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New York Mets: Why Michael Conforto can win the MVP in 2019

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NEW YORK, NY - SEPTEMBER 26: Michael Conforto #30 of the New York Mets heads for home after his solo home run in the eighth inning against the Atlanta Braves on September 26,2018 at Citi Field in the Flushing neighborhood of the Queens borough of New York City. (Photo by Elsa/Getty Images)
NEW YORK, NY - SEPTEMBER 26: Michael Conforto #30 of the New York Mets heads for home after his solo home run in the eighth inning against the Atlanta Braves on September 26,2018 at Citi Field in the Flushing neighborhood of the Queens borough of New York City. (Photo by Elsa/Getty Images)
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New York Mets outfielder Michael Conforto enters 2019 with lofty expectations. He could even surpass them and take home the National League MVP.

After 57 seasons of baseball, the New York Mets are just one of three major league teams to never have an MVP winner. Jacob deGrom’s 2018 campaign was enough to earn him a Cy Young award and a fifth-place finish in the MVP voting. deGrom was the only player besides Christian Yelich, the eventual winner, to receive a first-place vote.

While the Mets have had their share of All-Star and even Hall of Fame players (16 to be exact) suit up for the club, no player has ever taken home the most prized individual award. Several Mets have come close; Tom Seaver finished second in 1968 and Keith Hernandez finished second in 1984. Darryl Strawberry had his share of the MVP vote in 1988 but ultimately came up short when Kirk Gibson came away with the award.

Gary Carter, Mike Piazza, and even Kevin McReynolds have all taken fifth place in the voting at one point during their career. More recently, Carlos Beltran, David Wright, and Mike Piazza have come up short. It should be mentioned that Howard Johnson finished fifth two times during his Mets tenure.

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This takes us right into the conversation of who will be the first Mets player to win the award. Michael Conforto is poised for a big season in 2019 and should be seen as a serious contender for NL MVP.

When the Mets selected Conforto 10th overall in the 2014 First-Year Player Draft, scouts raved about his maturity at the plate and the raw power that he displayed throughout his tenure with the Oregon State Beavers. He was viewed by many as the best pure hitter in that draft class and despite skepticism from scouts, has shown that he has been able to play a steady outfield.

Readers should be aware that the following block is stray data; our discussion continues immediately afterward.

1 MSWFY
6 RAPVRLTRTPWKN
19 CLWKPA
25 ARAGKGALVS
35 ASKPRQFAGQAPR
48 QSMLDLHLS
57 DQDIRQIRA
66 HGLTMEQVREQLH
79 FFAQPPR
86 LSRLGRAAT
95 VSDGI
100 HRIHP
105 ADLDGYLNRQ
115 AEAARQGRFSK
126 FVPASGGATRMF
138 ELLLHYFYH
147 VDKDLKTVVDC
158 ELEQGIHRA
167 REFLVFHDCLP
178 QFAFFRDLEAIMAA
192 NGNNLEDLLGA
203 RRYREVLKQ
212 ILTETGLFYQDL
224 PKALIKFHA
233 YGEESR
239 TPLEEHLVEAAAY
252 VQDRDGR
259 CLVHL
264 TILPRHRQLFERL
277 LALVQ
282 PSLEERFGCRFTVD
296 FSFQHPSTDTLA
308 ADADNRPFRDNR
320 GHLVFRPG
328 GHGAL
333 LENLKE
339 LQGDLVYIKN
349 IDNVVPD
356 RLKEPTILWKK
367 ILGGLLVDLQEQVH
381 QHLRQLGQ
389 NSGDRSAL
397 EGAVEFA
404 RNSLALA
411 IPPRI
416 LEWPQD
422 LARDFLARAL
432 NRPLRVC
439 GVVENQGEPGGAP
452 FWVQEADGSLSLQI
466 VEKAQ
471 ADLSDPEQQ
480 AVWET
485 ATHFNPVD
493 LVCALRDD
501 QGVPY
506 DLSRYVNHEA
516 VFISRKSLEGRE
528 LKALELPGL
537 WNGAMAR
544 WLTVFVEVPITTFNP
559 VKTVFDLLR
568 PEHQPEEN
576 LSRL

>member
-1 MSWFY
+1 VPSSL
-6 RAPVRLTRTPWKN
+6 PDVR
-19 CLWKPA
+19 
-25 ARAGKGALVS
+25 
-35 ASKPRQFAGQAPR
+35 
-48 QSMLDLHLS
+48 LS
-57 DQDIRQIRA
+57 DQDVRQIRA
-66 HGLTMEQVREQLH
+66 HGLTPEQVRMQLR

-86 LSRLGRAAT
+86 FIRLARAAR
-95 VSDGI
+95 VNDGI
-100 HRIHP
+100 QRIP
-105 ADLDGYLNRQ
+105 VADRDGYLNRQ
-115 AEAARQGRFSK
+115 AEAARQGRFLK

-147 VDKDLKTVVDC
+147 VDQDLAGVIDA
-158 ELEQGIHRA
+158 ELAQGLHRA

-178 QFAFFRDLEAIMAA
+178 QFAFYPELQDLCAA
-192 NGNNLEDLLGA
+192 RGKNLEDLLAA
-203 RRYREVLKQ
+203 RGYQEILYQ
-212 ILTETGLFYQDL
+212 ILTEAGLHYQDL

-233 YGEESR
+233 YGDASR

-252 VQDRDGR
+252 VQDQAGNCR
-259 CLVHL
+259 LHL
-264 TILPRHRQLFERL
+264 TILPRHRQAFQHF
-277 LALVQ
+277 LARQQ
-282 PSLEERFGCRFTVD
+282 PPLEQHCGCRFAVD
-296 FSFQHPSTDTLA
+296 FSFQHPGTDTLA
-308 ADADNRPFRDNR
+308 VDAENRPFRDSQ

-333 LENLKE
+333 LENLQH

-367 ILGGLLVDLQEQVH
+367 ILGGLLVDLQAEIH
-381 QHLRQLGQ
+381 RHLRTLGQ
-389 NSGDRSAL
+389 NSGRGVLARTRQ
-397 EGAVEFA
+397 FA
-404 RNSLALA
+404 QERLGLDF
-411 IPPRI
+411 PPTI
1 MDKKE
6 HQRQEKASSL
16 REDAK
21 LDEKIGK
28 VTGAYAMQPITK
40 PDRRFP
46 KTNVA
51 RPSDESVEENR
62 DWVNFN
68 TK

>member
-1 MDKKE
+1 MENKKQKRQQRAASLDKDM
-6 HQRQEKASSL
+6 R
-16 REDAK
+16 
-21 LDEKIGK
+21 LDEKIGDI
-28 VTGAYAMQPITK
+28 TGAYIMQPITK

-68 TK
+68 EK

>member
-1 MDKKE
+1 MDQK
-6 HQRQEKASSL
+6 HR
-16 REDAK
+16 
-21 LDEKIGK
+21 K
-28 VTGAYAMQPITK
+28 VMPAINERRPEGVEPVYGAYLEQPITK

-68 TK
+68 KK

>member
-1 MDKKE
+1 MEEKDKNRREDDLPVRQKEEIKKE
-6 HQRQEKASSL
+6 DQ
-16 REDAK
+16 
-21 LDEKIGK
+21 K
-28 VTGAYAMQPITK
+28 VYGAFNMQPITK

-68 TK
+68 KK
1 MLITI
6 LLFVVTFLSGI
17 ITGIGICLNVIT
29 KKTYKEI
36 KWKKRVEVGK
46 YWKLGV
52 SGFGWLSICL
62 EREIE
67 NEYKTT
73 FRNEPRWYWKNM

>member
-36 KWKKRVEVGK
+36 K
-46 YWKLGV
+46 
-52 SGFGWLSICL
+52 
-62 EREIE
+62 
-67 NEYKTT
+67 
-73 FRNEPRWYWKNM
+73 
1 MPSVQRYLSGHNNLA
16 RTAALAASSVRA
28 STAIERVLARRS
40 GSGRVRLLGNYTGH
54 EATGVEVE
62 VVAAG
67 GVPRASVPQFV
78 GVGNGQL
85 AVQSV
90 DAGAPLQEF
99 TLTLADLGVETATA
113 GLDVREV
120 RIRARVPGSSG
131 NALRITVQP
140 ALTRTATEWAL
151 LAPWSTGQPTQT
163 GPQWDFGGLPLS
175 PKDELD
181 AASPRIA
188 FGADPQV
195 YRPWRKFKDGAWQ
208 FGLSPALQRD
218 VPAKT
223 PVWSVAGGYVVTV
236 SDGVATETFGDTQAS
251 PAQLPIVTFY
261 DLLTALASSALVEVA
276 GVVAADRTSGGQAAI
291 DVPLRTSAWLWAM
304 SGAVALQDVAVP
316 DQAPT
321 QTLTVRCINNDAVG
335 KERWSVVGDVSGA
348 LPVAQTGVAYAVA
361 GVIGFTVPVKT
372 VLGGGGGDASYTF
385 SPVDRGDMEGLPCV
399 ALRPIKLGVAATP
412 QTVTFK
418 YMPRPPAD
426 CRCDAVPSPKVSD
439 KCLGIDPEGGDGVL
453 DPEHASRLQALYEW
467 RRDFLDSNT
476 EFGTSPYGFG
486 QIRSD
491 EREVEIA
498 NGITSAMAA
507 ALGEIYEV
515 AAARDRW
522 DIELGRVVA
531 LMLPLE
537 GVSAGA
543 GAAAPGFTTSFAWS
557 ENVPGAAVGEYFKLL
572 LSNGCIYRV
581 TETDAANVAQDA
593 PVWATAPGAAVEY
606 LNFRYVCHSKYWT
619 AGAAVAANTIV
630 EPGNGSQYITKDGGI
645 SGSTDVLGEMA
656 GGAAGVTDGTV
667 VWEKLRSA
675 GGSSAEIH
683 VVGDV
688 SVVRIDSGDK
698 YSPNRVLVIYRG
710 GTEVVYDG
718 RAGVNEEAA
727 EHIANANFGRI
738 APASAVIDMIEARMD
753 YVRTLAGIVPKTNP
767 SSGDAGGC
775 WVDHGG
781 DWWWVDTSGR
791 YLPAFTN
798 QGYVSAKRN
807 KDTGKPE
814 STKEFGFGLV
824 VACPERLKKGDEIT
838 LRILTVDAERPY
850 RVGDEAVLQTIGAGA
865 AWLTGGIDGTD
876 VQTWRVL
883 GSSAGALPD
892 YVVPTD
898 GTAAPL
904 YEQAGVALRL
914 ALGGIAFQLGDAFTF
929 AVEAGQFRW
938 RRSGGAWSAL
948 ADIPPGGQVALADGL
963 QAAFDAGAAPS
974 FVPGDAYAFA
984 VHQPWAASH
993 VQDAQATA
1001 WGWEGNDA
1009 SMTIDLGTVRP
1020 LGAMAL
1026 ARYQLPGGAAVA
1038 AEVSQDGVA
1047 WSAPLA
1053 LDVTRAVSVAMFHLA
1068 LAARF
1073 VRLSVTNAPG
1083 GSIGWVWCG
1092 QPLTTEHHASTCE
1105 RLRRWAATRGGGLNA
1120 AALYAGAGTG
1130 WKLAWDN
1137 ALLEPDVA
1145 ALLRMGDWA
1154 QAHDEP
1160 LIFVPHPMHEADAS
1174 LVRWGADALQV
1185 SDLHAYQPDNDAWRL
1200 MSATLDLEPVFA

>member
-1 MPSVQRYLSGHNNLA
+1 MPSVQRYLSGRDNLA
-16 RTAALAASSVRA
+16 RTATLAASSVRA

With the injury to Juan Lagares and the shaky centerfield defense from Yoenis Cespedes the previous season, Conforto was forced to play out of his natural position for most of the season. While the bulk of his games came in left, Conforto had to man center for 58 games. Scouting reports proved to have been inaccurate as he was overall very solid in the outfield owning a .990 fielding percentage.

Although he didn’t always have a good first step, Conforto was constantly making acrobatic catches and gunning down runners with his above-average arm (Conforto totaled 5 outfield assists). After making his first All-Star team in 2017, Conforto suffered a torn capsule in his left shoulder during an at-bat in a game late in August.

Most people didn’t expect Conforto to return until the All-Star break if at all during the 2018 season but a speedy recovery allowed him to make the season opener against the Washington Nationals. While he may have homered that game, it was a rough start to the season for Conforto; his strikeouts were high and he was pulling the ball at a high frequency. Michael went on to hit .198 in June with more strikeouts than hits.

In the second half, Conforto began to pick it up bringing his average up to .243 for the season. Conforto’s 17 HRs and 52 RBI were among the league leaders after the All-Star Game and his confidence was starting to show once again. Conforto is at his best when he hit the ball to all fields, with his home runs scattered across the outfield.

Mickey Callaway stayed true to his word and played Conforto against lefties. Despite struggles early in his career against left-handers, Conforto seems to have settled in posting a .808 OPS against left-handed pitching. 2018 should be considered the floor for Conforto’s production.

The key to a monster 2018 season will be his ability to cut down on strikeouts. Conforto needs to stop chasing breaking balls in the dirt and high fastballs. If he is patient and waits for pitches on the outer half and low, he will be successful as a hitter.

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At just age 25, Conforto is a multi-dimensional player who is a pivotal part of the Mets’ long term plan. While his first half struggles shouldn’t be discounted, it should also be taken into account that he was recovering from shoulder surgery to repair a torn capsule. Yelich, Nolan Arenado, and Javier Baez look to face off once again for MVP in 2019 but they should not forget about number 30 in flushing who can potentially surpass them all.

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